Explaining Our Times…

Ok, I admit that I have been retired from the workforce for almost two decades now, so aside from what I read I am pretty much ignorant of it. When I left the workforce the mantra was “Do more with less”. Many of my coworkers were being laid off and I was told that I had to do their jobs in addition to my own.  I couldn’t imagine a more stressful situation today.

When I came across this article by By Ruth Whippman in the New York Times it helped me to have more empathy for today’s middle-class workers.  Ms. Whippman is the author of “America the Anxious: Why Our Search for Happiness Is Driving Us Crazy and How to Find It for Real.” I think I will pick up an e-copy of her book to understand it more. Here are the snippets from the article I want to concentrate on:

In this cutthroat human marketplace, we are worth only as much as the sum of our metrics, so checking those metrics can become obsessive. What’s my Amazon ranking? How many likes? How many retweets? How many followers? (The word “followers” is in itself a clear indicator of something psychologically unhealthy going on — the standard term for the people we now spend the bulk of our time with sounds less like a functioning human relationship than the P.R. materials of the Branch Davidians.)…

This is the future, and research suggests that it’s a rat race that is already taking a severe toll on our psyches. A 2017 study suggests that this trend toward increasingly market-driven human interaction is making us paranoid, jittery, self-critical and judgmental.

Source: New York Times Nov 24, 2018

One of the two main points of this article is that more and more companies are outsourcing their work. They no longer employ their own workforce but instead contract it out.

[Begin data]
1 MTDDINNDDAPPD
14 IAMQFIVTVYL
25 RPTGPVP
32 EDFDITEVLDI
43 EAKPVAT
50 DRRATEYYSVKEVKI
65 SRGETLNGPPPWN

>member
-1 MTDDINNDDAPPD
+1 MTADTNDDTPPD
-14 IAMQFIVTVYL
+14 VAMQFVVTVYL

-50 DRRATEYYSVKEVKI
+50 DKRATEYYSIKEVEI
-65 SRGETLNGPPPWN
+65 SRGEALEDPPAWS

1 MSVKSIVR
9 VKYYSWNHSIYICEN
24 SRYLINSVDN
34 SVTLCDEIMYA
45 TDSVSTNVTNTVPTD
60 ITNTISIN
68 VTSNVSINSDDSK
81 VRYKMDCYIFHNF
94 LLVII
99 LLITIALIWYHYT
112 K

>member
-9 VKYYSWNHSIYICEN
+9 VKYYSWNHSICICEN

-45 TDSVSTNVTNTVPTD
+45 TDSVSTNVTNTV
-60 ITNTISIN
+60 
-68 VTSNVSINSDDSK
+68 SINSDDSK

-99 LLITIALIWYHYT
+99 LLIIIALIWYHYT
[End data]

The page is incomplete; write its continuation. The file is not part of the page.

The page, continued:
The second point is that our social media has become critical to our future success. We need to show that we are popular and influential in order to get that “perfect” job. If our “likes” aren’t high enough it will raise suspicion. Being told that finding that perfect job is now totally our responsibility. That alone is tons of pressure for so many young people.  It’s no wonder that the suicide rate among this young group is so high!

I’m going to stop here with this particular post. But I suspect that I will be revisiting this topic in more detail after I have read the author’s book.

“Don’t Confuse Me With The Facts”…

I am becoming more and more convinced that the title of this post should be the theme of the Trump base.  Their hero continues to lie, attack and poison everything he touches and they just ignore it.  Don’t confuse me with the facts… yeah that fits.

Fake news is often the topic with the liar in chief so I’m sure he has seen the article below:

canstockphoto45579151.jpgHorner, whose fake news stories often went viral on Facebook and Twitter, told The Intersect, a Washington Post blog, last year that Trump supporters were especially susceptible to being fooled. “My sites were picked up by Trump supporters all the time,” Horner said. “I think Trump is in the White House because of me. 

“His followers don’t fact-check anything — they’ll post everything, believe anything. His campaign manager posted my story about a protester getting paid $3,500 as fact. Like, I made that up. I posted a fake ad on Craigslist.”

Source: Fake news writer in 2016 presidential election found dead | TheHill

This quote was by a self proclaimed fake news writer. He got his kicks out of making up stories and then seeing how “Trumpsters” propagated them across the Internet without ever questioning their validity.

Yes, many of Mr. Trump’s Twitter rants are about fake news. How ironic is that since he would not have his current job if fake news  and some very naive voters hadn’t help put him there.